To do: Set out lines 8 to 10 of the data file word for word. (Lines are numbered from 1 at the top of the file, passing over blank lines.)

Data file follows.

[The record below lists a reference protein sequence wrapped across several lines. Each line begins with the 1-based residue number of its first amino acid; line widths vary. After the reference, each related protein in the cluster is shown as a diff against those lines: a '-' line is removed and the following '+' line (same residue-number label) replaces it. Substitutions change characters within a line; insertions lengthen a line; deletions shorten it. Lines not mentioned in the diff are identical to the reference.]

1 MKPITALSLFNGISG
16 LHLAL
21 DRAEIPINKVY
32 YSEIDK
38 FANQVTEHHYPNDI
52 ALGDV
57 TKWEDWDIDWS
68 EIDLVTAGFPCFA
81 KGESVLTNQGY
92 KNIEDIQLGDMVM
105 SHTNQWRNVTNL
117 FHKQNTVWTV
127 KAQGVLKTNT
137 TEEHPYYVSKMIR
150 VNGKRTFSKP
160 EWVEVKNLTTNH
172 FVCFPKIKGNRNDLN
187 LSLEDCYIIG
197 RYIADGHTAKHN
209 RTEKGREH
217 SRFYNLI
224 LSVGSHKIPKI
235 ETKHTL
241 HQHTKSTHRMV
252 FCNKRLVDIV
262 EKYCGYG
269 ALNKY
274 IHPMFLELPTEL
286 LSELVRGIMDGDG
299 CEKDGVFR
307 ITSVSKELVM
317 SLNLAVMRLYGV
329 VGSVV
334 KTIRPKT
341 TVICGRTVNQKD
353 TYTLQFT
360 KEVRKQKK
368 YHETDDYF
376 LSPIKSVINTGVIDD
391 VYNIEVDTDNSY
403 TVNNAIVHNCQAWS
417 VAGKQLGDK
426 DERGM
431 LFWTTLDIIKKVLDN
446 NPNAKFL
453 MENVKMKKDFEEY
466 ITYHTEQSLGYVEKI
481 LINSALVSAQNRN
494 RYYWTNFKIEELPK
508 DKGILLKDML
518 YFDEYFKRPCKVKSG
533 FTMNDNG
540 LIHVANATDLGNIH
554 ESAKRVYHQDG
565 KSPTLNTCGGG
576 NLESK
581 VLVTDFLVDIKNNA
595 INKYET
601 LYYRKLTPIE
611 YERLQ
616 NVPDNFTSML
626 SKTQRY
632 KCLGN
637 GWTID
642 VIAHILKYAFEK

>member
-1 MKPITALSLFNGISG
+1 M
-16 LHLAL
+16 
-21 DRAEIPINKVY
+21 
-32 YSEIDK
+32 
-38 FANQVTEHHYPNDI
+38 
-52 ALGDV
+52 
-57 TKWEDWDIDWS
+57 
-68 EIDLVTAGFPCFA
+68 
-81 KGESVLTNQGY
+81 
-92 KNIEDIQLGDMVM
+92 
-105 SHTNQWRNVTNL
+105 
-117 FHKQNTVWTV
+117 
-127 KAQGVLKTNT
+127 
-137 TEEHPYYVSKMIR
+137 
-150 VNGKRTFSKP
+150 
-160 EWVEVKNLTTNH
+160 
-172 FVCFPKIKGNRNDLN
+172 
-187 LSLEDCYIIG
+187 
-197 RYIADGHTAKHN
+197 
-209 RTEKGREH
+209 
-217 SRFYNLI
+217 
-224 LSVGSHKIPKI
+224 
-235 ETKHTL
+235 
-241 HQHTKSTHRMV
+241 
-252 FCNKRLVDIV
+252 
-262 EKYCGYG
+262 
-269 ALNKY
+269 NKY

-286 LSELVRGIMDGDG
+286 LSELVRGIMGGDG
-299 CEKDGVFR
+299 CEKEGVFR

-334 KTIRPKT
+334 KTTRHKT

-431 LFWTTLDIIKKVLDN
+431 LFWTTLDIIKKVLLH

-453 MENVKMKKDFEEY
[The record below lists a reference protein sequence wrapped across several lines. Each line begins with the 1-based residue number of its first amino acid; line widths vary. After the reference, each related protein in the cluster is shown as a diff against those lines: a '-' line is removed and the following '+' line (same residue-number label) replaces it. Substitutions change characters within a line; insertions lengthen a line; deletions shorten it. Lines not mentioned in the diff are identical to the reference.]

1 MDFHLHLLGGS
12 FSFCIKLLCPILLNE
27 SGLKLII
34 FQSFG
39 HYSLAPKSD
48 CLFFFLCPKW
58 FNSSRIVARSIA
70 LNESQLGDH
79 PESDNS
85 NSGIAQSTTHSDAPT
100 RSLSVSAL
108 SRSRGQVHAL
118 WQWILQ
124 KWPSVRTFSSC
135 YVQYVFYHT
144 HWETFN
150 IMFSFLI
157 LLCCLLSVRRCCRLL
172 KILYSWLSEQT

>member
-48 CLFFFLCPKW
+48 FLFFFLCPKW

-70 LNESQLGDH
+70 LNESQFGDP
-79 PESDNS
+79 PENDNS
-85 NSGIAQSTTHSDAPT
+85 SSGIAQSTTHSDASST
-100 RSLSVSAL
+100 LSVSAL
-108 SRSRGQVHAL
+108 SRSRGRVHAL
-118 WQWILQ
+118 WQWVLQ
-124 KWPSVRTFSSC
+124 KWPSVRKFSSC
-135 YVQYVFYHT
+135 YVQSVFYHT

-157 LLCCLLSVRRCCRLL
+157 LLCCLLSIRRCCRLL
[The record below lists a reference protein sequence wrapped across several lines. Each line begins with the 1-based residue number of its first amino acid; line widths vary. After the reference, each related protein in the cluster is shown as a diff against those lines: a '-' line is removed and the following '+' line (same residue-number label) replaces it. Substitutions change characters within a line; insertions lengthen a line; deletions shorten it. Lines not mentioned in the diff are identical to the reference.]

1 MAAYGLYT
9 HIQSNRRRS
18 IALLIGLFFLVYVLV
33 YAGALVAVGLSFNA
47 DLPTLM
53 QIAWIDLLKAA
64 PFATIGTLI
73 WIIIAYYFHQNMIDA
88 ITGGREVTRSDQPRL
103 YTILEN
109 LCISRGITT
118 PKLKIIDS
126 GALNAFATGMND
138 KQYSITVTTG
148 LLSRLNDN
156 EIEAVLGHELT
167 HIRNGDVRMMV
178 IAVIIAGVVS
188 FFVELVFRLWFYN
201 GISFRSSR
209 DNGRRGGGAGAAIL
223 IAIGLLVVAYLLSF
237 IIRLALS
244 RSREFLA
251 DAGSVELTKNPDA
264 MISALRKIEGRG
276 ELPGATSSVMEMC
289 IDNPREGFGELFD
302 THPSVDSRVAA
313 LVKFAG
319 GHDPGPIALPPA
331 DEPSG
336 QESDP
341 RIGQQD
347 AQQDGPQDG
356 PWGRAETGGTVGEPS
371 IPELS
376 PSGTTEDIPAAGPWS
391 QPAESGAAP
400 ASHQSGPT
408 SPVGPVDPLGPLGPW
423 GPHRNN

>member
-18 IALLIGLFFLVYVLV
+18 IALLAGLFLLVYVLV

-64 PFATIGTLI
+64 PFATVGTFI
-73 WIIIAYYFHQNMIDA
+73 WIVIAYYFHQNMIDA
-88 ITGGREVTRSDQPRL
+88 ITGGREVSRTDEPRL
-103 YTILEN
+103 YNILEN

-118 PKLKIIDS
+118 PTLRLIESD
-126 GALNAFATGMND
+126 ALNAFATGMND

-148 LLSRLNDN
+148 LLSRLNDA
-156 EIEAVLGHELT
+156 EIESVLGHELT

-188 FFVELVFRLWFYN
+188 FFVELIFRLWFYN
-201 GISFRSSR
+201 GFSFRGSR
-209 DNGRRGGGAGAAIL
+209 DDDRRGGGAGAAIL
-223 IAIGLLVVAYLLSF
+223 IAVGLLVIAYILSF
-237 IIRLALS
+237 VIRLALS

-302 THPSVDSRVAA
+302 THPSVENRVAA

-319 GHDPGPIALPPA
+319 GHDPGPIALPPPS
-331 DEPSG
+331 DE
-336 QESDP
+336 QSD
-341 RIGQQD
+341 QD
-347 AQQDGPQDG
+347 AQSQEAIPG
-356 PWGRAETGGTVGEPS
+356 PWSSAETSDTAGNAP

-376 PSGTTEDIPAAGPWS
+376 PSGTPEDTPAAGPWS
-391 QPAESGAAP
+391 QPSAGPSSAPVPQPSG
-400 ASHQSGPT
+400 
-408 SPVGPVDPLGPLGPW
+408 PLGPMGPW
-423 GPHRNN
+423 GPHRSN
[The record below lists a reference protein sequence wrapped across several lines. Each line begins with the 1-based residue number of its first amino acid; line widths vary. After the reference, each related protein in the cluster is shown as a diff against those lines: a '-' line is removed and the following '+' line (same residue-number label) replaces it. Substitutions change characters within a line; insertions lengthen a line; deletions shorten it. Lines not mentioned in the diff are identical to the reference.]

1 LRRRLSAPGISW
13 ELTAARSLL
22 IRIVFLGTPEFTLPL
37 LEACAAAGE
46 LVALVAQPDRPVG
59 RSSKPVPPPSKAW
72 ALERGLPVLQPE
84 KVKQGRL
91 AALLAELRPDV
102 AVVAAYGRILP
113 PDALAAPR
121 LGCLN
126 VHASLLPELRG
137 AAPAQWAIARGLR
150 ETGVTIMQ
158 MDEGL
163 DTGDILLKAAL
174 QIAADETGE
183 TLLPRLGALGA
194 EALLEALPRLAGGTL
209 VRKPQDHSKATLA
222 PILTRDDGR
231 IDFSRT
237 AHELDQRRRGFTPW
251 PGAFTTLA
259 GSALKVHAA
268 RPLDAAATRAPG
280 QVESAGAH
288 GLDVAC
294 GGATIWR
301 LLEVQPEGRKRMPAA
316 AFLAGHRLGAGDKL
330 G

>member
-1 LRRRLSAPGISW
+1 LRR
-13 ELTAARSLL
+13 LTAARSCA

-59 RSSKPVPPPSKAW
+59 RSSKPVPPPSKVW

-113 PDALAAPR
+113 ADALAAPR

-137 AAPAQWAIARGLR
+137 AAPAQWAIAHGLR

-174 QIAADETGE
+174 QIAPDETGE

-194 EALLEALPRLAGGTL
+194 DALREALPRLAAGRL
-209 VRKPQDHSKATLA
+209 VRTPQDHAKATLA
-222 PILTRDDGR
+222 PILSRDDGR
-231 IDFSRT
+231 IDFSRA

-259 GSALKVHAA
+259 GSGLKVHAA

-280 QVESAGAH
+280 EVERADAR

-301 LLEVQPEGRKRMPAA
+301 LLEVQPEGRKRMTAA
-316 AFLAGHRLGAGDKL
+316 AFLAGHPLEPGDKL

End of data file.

57 TKWEDWDIDWS
68 EIDLVTAGFPCFA
81 KGESVLTNQGY